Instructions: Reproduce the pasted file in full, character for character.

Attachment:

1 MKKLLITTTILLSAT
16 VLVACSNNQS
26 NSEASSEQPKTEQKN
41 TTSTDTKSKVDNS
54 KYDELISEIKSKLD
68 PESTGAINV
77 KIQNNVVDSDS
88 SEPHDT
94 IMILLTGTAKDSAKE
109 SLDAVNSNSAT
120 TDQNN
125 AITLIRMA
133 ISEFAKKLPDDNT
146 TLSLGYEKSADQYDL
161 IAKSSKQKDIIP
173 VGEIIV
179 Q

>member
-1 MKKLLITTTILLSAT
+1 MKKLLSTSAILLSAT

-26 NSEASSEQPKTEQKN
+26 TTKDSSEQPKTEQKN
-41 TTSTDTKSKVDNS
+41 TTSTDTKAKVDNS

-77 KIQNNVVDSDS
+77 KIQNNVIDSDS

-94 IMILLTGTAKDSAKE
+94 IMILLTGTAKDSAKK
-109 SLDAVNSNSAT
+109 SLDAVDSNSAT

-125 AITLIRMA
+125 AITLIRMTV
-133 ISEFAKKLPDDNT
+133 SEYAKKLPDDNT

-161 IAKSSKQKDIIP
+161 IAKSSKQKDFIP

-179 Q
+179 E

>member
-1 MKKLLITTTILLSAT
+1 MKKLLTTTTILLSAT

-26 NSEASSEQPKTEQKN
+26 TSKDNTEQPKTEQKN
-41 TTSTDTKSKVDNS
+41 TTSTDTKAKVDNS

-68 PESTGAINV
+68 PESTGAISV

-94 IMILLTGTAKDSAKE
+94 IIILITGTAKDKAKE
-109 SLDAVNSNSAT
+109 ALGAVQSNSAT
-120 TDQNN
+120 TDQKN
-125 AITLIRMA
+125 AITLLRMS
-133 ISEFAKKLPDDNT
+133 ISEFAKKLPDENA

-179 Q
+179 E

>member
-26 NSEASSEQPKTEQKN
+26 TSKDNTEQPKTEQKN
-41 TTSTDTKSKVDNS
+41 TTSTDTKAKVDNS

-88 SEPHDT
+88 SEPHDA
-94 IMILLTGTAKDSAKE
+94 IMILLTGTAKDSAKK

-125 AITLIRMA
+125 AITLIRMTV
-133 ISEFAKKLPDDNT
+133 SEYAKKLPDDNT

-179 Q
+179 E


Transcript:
1 MKKLLITTTILLSAT
16 VLVACSNNQS
26 NSEASSEQPKTEQKN
41 TTSTDTKSKVDNS
54 KYDELISEIKSKLD
68 PESTGAINV
77 KIQNNVVDSDS
88 SEPHDT
94 IMILLTGTAKDSAKE
109 SLDAVNSNSAT
120 TDQNN
125 AITLIRMA
133 ISEFAKKLPDDNT
146 TLSLGYEKSADQYDL
161 IAKSSKQKDIIP
173 VGEIIV
179 Q

>member
-1 MKKLLITTTILLSAT
+1 MKKLLSTSAILLSAT

-26 NSEASSEQPKTEQKN
+26 TTKDSSEQPKTEQKN
-41 TTSTDTKSKVDNS
+41 TTSTDTKAKVDNS

-77 KIQNNVVDSDS
+77 KIQNNVIDSDS

-94 IMILLTGTAKDSAKE
+94 IMILLTGTAKDSAKK
-109 SLDAVNSNSAT
+109 SLDAVDSNSAT

-125 AITLIRMA
+125 AITLIRMTV
-133 ISEFAKKLPDDNT
+133 SEYAKKLPDDNT

-161 IAKSSKQKDIIP
+161 IAKSSKQKDFIP

-179 Q
+179 E

>member
-1 MKKLLITTTILLSAT
+1 MKKLLTTTTILLSAT

-26 NSEASSEQPKTEQKN
+26 TSKDNTEQPKTEQKN
-41 TTSTDTKSKVDNS
+41 TTSTDTKAKVDNS

-68 PESTGAINV
+68 PESTGAISV

-94 IMILLTGTAKDSAKE
+94 IIILITGTAKDKAKE
-109 SLDAVNSNSAT
+109 ALGAVQSNSAT
-120 TDQNN
+120 TDQKN
-125 AITLIRMA
+125 AITLLRMS
-133 ISEFAKKLPDDNT
+133 ISEFAKKLPDENA

-179 Q
+179 E

>member
-26 NSEASSEQPKTEQKN
+26 TSKDNTEQPKTEQKN
-41 TTSTDTKSKVDNS
+41 TTSTDTKAKVDNS

-88 SEPHDT
+88 SEPHDA
-94 IMILLTGTAKDSAKE
+94 IMILLTGTAKDSAKK

-125 AITLIRMA
+125 AITLIRMTV
-133 ISEFAKKLPDDNT
+133 SEYAKKLPDDNT

-179 Q
+179 E